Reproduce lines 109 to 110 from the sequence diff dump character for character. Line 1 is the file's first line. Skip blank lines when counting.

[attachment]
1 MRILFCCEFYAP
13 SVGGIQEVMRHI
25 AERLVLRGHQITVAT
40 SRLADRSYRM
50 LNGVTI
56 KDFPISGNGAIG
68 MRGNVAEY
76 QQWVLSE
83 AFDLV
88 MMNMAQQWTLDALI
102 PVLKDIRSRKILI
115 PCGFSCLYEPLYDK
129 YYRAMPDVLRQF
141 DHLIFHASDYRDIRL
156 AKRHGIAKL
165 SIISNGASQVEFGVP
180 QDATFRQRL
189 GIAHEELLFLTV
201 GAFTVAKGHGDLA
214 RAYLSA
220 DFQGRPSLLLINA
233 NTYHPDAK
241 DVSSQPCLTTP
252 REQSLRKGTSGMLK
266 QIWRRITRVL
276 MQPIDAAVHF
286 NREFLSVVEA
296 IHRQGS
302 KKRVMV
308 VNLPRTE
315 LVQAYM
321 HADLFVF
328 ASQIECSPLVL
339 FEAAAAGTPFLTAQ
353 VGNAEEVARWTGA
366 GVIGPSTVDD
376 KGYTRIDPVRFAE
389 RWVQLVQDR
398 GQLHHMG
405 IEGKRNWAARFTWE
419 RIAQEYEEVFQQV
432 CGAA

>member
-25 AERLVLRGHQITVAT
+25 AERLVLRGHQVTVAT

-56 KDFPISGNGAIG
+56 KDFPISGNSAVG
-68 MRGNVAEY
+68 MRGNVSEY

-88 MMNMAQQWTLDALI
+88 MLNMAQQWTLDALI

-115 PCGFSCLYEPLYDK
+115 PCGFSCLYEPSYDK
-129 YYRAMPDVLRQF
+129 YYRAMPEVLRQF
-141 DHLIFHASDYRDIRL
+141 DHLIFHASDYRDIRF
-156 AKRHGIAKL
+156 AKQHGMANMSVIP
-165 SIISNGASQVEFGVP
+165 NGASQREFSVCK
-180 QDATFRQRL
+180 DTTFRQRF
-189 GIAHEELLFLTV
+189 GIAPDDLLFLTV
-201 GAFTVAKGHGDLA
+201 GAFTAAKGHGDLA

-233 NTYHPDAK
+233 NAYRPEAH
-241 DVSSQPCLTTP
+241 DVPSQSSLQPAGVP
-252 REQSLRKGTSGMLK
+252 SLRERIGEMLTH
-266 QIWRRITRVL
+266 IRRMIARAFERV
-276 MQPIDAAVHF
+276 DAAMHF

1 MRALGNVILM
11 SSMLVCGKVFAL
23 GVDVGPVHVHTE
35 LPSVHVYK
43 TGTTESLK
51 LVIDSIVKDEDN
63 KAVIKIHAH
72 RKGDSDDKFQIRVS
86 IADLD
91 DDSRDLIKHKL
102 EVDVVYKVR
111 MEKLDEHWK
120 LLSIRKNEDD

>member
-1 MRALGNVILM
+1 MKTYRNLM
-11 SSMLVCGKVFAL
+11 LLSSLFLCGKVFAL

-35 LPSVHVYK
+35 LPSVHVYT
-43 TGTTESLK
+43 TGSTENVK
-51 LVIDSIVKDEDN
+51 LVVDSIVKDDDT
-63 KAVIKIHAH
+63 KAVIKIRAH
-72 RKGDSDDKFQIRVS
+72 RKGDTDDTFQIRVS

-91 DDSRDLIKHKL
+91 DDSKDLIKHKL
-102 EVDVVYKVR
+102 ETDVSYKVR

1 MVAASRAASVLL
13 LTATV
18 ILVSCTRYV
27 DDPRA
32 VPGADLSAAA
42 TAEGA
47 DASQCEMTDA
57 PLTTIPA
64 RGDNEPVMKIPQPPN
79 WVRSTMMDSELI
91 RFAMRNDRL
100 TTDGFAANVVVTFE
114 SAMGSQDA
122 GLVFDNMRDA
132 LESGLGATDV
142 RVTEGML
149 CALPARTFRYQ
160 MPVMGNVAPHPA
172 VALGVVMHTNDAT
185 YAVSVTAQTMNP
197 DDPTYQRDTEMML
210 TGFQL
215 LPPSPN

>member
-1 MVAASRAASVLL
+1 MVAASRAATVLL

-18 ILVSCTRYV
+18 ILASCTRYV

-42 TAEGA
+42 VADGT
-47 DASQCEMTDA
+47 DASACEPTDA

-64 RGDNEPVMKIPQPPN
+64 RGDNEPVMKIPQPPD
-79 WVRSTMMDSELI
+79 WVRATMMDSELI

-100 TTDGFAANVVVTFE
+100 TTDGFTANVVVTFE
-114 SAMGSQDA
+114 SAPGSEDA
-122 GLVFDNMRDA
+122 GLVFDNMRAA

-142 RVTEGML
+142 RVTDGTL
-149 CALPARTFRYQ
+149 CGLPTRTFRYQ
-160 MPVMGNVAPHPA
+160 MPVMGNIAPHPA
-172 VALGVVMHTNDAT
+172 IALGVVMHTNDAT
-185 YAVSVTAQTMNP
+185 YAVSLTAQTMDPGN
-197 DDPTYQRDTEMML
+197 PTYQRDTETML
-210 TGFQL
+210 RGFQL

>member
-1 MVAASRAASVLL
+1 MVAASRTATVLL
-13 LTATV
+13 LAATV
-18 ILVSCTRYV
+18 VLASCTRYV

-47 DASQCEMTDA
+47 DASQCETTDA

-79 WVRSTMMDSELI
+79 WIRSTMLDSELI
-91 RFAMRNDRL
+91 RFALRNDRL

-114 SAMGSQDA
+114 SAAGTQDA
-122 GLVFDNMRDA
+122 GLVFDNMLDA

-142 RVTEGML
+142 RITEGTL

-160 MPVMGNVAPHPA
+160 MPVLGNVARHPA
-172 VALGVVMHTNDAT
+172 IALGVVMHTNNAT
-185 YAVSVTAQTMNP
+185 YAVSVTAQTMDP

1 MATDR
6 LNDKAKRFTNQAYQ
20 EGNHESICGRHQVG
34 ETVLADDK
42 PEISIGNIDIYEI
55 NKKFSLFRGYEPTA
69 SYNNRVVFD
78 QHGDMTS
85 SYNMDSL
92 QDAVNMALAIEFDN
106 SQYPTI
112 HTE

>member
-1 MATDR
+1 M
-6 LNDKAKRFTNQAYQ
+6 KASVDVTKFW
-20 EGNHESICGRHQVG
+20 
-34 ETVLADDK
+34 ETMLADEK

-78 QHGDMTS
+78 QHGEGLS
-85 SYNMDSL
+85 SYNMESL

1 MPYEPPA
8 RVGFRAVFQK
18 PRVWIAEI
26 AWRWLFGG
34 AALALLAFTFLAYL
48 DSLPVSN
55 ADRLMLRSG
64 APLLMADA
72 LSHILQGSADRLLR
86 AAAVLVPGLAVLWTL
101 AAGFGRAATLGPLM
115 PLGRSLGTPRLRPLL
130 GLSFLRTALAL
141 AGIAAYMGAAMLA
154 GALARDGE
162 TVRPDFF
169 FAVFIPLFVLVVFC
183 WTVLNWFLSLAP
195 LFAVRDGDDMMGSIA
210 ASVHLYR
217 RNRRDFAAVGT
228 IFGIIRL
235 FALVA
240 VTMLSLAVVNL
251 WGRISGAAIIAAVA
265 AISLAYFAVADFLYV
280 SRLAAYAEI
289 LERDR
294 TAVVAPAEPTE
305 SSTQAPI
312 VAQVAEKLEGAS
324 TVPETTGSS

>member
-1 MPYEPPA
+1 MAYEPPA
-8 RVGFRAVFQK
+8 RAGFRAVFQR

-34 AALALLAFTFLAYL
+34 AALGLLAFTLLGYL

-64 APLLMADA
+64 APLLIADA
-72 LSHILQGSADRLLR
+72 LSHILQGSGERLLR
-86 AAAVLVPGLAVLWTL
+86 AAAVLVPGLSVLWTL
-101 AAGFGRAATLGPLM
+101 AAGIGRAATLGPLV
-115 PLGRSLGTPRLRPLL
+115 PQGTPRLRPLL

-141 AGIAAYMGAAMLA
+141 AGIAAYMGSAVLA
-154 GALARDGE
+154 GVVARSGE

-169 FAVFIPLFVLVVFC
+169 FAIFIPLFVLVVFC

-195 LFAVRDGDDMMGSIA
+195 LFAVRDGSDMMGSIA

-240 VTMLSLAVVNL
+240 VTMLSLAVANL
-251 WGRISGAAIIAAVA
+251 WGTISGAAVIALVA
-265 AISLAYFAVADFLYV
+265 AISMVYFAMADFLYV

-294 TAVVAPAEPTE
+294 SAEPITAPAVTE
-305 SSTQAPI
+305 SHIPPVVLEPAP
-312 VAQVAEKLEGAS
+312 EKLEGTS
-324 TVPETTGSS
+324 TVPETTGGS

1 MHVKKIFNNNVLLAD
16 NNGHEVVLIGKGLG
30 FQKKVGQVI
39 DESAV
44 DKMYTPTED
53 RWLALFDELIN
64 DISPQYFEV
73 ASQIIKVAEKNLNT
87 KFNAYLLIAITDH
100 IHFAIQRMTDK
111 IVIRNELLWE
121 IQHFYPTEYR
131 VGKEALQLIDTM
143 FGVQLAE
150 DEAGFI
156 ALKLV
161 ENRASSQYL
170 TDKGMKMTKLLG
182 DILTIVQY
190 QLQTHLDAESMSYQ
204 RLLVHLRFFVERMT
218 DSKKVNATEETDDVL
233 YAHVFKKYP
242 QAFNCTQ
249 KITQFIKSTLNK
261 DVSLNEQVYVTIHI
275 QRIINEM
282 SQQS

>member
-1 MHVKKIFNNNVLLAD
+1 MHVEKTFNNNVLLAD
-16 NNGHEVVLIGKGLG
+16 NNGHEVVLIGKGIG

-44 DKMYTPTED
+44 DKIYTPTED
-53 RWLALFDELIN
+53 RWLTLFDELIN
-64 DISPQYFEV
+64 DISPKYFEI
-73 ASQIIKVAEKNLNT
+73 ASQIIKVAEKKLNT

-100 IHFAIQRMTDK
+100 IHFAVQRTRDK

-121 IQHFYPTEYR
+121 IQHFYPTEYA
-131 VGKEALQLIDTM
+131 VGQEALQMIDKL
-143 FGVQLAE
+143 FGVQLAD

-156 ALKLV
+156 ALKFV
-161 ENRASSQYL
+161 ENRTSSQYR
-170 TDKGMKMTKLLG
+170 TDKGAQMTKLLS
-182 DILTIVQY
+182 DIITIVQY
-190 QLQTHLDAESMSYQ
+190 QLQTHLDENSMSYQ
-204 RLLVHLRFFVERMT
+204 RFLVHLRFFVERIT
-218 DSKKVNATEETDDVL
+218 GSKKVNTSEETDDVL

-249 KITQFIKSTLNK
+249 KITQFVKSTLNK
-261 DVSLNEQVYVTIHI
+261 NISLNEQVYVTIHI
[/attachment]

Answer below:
+102 ETDVSYKVR

1 MVAASRAASVLL